• A61F2/00Filters implantable into blood vessels; Prostheses, i.e. artificial substitutes or replacements for parts of the body; Appliances for connecting them with the body; Devices providing patency to, or preventing collapsing of, tubular structures of the body, e.g. stents
    • A61F2/02Prostheses implantable into the body
    • A61F2/30Joints
    • A61F2/30721Accessories
    • A61F2/30728Collars; Bone edge protectors
    • A61F2002/30729Separate collars
    • AHUMAN NECESSITIES
    • A61MEDICAL OR VETERINARY SCIENCE; HYGIENE
    • A61FFILTERS IMPLANTABLE INTO BLOOD VESSELS; PROSTHESES; DEVICES PROVIDING PATENCY TO, OR PREVENTING COLLAPSING OF, TUBULAR STRUCTURES OF THE BODY, e.g. STENTS; ORTHOPAEDIC, NURSING OR CONTRACEPTIVE DEVICES; FOMENTATION; TREATMENT OR PROTECTION OF EYES OR EARS; BANDAGES, DRESSINGS OR ABSORBENT PADS; FIRST-AID KITS
    • A61F2/00Filters implantable into blood vessels; Prostheses, i.e. artificial substitutes or replacements for parts of the body; Appliances for connecting them with the body; Devices providing patency to, or preventing collapsing of, tubular structures of the body, e.g. stents
    • A61F2/02Prostheses implantable into the body
    • A61F2/30Joints
    • A61F2/30767Special external or bone-contacting surfaces, e.g. coating for improving bone ingrowth
    • A61F2/30771Special external or bone-contacting surfaces, e.g. coating for improving bone ingrowth applied in original prostheses, e.g. holes or grooves
    • A61F2002/30772Apertures or holes, e.g. of circular cross section
    • A61F2002/3079Stepped or enlarged apertures, e.g. having discrete diameter changes

Description

2OO612 S F I'ef: 78882 FORM COMMONWEALTH OF AUSTRALIA PATENTS ACT 1952 COMPLETE SPECIFICATION

(ORIGINAL)

FOR OFFICE USE.: Class Int Class jTkAL' Jkulkuiucng x:t3us tb4 wr an~dsuts mouds u~da SctkwI 49, Complete Specification Lodged: Accepted: Published: .e a t a a a a Priori ty: 124 Is e4rvad tar prtting, Related Art: Name and Address of Applicant: Philip Christopher Noble 4147 Swift Boulevard Houston Texas UNITED STATES OF AMERICA Spruson Ferguson, Patent Attorneys Level 33 St Marti~ns Tower, 31 Market Street Sydney, New South Wales, 2000, Australia 0 Address for Service: ,.jo Complete Specification for the invention entitled: Sealing Device for Introducing Cement Into a Bone Canal The following statement is a f~ull description of this Invention, including the best method of performing it known to me/us $845/3 1 PC 7302 a 991,**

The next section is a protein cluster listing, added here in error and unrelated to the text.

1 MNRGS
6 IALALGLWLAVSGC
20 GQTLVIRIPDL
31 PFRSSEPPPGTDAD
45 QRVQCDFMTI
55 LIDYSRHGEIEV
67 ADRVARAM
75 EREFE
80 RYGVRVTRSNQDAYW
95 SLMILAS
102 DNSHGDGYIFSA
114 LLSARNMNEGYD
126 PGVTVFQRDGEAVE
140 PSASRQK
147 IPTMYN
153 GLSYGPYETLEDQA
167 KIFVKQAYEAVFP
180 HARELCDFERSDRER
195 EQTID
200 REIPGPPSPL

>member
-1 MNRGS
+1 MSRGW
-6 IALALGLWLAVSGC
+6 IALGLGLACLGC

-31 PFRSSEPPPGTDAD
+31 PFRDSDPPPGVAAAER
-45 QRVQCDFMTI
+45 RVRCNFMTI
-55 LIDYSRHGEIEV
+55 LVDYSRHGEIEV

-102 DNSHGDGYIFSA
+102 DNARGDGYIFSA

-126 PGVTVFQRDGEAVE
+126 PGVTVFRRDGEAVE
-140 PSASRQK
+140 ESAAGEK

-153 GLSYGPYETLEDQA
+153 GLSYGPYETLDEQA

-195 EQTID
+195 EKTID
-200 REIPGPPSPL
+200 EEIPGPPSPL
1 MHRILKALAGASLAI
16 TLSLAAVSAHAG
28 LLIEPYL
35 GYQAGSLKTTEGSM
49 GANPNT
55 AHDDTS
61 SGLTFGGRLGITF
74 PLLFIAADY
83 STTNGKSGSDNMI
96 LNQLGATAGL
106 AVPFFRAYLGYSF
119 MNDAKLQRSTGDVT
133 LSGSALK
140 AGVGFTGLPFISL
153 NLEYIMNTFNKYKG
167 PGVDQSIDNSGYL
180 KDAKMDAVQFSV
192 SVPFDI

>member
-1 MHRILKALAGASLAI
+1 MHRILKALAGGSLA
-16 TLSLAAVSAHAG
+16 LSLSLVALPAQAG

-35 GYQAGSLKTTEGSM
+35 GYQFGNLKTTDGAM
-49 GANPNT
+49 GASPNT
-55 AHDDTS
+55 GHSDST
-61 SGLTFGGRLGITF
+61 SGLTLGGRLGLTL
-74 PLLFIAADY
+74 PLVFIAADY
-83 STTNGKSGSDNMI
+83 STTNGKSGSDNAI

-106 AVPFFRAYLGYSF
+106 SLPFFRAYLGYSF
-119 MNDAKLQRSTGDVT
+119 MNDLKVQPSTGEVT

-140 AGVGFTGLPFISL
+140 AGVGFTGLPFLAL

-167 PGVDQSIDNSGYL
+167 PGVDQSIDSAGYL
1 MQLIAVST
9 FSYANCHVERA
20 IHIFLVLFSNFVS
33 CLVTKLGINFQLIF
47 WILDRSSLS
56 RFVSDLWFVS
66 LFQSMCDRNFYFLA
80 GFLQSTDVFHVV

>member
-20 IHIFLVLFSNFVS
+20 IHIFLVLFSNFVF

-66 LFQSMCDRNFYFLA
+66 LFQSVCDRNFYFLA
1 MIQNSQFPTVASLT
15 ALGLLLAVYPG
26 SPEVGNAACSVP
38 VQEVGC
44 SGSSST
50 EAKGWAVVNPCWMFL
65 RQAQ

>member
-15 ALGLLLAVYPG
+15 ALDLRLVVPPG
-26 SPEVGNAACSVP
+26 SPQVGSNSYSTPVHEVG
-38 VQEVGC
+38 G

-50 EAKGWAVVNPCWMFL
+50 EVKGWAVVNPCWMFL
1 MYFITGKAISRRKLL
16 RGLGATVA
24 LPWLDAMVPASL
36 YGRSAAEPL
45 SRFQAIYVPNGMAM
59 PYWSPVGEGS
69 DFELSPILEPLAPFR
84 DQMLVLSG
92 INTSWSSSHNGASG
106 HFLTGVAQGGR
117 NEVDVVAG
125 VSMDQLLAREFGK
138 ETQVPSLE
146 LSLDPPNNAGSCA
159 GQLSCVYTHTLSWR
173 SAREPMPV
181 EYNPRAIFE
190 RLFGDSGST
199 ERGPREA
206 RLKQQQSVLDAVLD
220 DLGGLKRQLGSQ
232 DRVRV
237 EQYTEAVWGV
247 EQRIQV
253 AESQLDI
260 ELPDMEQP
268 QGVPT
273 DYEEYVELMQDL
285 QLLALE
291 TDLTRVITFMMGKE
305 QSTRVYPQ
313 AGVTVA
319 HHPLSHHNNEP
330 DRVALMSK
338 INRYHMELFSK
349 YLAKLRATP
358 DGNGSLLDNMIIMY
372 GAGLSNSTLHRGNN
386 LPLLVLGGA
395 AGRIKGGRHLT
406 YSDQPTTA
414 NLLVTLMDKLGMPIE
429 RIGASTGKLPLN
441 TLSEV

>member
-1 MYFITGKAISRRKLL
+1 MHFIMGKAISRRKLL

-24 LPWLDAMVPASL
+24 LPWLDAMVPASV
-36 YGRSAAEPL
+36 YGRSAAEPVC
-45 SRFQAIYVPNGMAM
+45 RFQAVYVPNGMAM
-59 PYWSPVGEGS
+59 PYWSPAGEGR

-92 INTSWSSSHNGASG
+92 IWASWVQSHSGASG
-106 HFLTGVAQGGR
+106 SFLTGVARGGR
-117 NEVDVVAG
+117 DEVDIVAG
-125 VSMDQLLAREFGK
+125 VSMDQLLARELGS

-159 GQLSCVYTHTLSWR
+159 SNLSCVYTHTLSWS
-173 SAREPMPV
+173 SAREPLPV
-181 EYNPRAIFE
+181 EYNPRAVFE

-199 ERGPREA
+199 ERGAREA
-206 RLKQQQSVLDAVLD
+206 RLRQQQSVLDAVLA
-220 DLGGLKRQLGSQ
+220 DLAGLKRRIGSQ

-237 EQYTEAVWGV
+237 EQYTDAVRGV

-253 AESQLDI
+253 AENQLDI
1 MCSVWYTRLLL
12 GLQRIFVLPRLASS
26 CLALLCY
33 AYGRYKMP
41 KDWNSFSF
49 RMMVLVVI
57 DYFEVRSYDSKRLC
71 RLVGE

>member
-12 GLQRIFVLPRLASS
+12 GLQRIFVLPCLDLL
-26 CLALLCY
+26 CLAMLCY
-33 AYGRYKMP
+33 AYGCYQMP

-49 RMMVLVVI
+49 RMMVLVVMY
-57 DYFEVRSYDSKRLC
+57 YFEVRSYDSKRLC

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9* S 99 a 9* 9* SEALING DEVICE FOR INTRODUCING CEMENT INTO A BONE CANAL

ABSTRACT

A proximal femoral sealing device 10 is disclosed for use in the application of bone cement under pressure to a surgically prepared medullary canal 15 of a femur prior to the implantation of a hip prosthesis.

The proximal femoral sealing device 10 is formed of a generally solid body member 12" with a passageway 26 and a flexible annular wall member 14 extending from the body member 12. The *,ealing device 10 has an anatomically shaped outer surface 13, corresponding to the exposed endosteal surface 11 of a, prepared 15 medullary canal 15. A chamber 16 defined by a flexible annular wall 14 and the body member 12 opens into the medullary canal 15. In turn, the passageway 26 .ommunicates with the chamber 16 and permits insertion of a ~cment nozzle 27 therethrough into the chamber.

20 In operation, the proximal femoral sealing device 10 is placed within the proximal end of a surgically prepared medullary canal 15. The canal 15 and chamber 3.6 of the sealing device are filled with cement resulting in the expansion of the flexible annular wall member 14 25 against the exposed endosteal walls 11 of the medullary canal 15 by cement pressure within the chamber thereby forming a pressure seal. The escape of cement through the open end of the excavated medullary canal 15 is pr~evented via this pressure seal insuring that the applied cement is properly pressurized and that the medullary canal 15 in prepared ori1iuirn of the prosthetic device 10. A, method of providing cement under pressure to the exposed endost641 surface 11 of a medullary canal 15 is also disclosed using this proximal femoral sealing device PC 7302 SEALING DEVICE FOR INTRODUCING CEMENT INTO A BONE CANAL This invention generally relates to an apparatus and method for injecting bone cement under pressure into a bone canal. The cement allows for implantation of a prosthetic device.